Netflix is just the biggest name in streaming services and Spielberg isn't happy with this disruptor of his industry. He is all for protecting the traditional film studio pipeline and the Oscars that prioritize theaters over living rooms. He would like to see movies made for streaming services be excluded from the major categories at next year’s Oscars. He thinks that Netflix movies (and really ones from Amazon and other companies) should compete for Emmys, not Oscars.

“Once you commit to a television format, you’re a TV movie,” he told British ITV News in March, 2018. “I don’t believe films that are just given token qualifications in a couple of theaters for less than a week should qualify for the Academy Award nomination.”

Roma, the film that was up for Best Picture, was the focus of a lot of this debate, was at the center of his argument this spring. The film lost in that category to Green Book, but it won Best Foreign Film, and Alfonso Cuaron won Best Director, so it certainly had a big impact this year.

graduationNow what does this have to do with education and this blog? I do tend to view a lot of things through an education lens (pun intended). It is how I have lived my adult life. 

I love movies. I got my MA in communications with a concentration of film and video back in the late 1970s when video was already taking the place of film. In my earliest teaching days, I taught students to cut film. It was a literal cut on a piece of film stock. At one time we even cut videotape that came on reels. By the 1980s, we were editing video by copying and pasting it to other videotape and the reels became VHS tapes. Analog became digital and though my students still did some animation frame by frame using Super 8 film cameras, we knew that would end soon.

I would compare Spielberg's argument with the arguments about disruptors that we have in education.

The Massive Open Online Course (MOOC) is a good example. Going back to 2012 (the supposed "Year of the MOOC"), there were many similar arguments being heard. MOOCs will destroy traditional universities and degrees. Online learning will become free. The quality of MOOCs is inferior to credit-based online courses from universities.

Universities were movie theaters. Roma was a MOOC. Coursera was Netflix.

In the 7 short years since the MOOC got its big push, they have changed, been adopted by traditional universities and adapted to their own purposes. They didn't destroy traditional colleges or college course or degrees. They did disrupt all of those things. All of those things have changed in some ways, and they will continue to change as the MOOC and its evolved offspring appear.

SpielbergIs Steven Spielberg a dinosaur?

He has been at the technology edge for all of his career. Yes, he prefers to shoot on 35 mm film if he can, but when he needs the video technology, such as in his Ready Player One, he goes that route.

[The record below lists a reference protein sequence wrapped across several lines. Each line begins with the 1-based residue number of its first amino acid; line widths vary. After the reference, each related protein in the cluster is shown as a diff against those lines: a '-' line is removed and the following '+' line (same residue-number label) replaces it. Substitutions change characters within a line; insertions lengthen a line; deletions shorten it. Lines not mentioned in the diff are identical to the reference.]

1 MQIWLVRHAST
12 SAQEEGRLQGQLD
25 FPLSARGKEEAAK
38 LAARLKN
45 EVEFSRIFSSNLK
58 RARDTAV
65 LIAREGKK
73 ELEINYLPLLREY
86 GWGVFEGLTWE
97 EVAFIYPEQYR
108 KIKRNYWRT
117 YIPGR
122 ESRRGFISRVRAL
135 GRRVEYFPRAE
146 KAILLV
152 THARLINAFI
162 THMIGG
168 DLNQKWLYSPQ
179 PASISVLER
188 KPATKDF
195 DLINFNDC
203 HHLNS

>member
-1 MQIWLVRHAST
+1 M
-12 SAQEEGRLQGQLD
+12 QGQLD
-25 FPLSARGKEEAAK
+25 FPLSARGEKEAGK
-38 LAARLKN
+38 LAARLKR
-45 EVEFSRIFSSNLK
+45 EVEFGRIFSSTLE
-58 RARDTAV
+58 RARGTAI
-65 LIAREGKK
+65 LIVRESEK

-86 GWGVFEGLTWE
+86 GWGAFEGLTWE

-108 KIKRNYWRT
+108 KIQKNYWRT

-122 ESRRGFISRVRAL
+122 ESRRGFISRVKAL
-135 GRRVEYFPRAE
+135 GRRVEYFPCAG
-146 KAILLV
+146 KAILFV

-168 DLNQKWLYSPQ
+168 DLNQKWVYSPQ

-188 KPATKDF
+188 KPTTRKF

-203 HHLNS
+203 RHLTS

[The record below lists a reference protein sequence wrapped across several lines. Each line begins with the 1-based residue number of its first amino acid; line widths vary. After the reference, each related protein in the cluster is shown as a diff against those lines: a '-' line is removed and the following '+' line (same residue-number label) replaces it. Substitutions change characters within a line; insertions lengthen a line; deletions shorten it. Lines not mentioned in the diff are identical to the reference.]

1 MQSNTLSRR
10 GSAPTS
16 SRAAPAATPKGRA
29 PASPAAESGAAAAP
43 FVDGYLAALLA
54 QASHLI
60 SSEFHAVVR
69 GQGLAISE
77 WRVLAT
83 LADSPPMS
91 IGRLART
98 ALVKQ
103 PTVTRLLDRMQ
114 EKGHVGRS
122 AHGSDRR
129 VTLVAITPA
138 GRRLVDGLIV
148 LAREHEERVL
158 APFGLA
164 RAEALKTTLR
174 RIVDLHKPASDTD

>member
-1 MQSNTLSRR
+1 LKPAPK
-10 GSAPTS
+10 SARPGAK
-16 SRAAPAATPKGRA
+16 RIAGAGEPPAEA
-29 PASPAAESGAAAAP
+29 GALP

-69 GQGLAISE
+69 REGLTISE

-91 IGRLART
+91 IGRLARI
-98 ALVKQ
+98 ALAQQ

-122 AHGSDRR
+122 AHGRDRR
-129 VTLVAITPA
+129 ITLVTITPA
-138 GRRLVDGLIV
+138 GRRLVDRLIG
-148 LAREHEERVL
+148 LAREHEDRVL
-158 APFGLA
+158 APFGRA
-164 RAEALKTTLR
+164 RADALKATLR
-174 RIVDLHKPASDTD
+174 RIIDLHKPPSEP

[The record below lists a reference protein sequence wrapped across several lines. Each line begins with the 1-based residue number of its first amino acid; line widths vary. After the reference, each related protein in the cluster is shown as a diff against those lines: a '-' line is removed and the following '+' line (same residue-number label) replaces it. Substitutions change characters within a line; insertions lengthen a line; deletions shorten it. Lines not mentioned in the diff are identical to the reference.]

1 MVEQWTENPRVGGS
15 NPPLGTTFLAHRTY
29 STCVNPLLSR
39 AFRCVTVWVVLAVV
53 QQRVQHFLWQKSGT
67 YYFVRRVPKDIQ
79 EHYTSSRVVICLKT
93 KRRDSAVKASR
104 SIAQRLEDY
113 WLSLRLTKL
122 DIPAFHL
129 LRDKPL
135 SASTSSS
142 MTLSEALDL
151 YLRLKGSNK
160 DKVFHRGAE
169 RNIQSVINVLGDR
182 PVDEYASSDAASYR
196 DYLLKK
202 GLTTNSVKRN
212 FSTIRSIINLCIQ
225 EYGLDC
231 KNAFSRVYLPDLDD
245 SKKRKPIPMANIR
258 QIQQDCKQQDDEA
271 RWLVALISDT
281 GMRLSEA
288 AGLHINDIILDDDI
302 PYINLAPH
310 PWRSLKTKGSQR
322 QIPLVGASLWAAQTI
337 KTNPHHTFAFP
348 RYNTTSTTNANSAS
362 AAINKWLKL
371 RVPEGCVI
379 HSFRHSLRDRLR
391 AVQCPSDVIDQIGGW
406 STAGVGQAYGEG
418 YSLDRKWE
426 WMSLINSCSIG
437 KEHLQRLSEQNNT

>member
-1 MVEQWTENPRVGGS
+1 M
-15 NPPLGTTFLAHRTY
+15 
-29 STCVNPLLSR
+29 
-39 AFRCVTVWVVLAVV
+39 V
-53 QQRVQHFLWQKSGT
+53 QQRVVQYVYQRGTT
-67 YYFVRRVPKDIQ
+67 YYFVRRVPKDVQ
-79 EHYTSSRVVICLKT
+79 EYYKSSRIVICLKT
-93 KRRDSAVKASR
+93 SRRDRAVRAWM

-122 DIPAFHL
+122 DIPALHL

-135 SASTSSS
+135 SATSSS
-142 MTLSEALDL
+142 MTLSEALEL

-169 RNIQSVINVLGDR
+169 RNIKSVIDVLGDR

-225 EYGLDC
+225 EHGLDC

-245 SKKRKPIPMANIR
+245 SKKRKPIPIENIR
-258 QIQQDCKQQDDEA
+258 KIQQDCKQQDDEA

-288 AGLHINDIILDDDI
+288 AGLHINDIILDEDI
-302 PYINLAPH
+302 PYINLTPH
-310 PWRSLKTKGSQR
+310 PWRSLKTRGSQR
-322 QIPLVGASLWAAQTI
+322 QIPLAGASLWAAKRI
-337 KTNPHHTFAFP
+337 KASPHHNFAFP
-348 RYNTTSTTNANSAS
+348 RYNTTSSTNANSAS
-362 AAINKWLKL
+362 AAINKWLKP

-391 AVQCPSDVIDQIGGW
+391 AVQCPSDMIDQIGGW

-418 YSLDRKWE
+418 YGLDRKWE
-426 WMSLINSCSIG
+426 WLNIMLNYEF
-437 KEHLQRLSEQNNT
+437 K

As an Academy Governor, he is in a place where he feels the responsibility to protect the movie business, which he clearly loves. That includes the traditional distribution vector of movie theaters. Theaters have been threatened since the arrival of television in a big way back in the 1950s. So their dominance for distribution has been threatened for more than 60 years. But theaters still exist, though in reduced numbers.

Streaming services like Netflix are a big competitor, but so are Disney and other traditional studios that want a piece of that streaming money and may care less for their theater share of profit which has been shrinking over the past few decades.

Spielberg is a dinosaur in that he wants the old system to continue. he prefers the status quo. If he was a professor or college administrator, he probably would have opposed MOOCs.

Probably, as with the MOOC, both theaters and streaming films will continue to exist. Each will influence the other, but streaming and MOOCs will not disappear.

It is understandable that Netflix wanted Roma to be considered for an Oscar, so it put it in theaters for a limited release to qualify. there are some people who are willing to pay for a film in a theater on that big screen with an audience, even though it will appear on their television set in their living room if they wait a few weeks. But Netflix makes its money from those streaming subscriptions.

Actually, it is kind of a myth that Netflix "produced" Roma.” Netflix had nothing to do with “making” or even funding “Roma.” That is actually the case for many of the shows and movies labeled as Netflix Originals. They buy films just like the other traditional studios. Participant Media financed Roma. It was shot by Cuarón’s production company. Any of the traditional studios could have acquired Roma and put it in theaters. A black-and-white film in Spanish is not as appealing to many studios, even if the director has a good track record.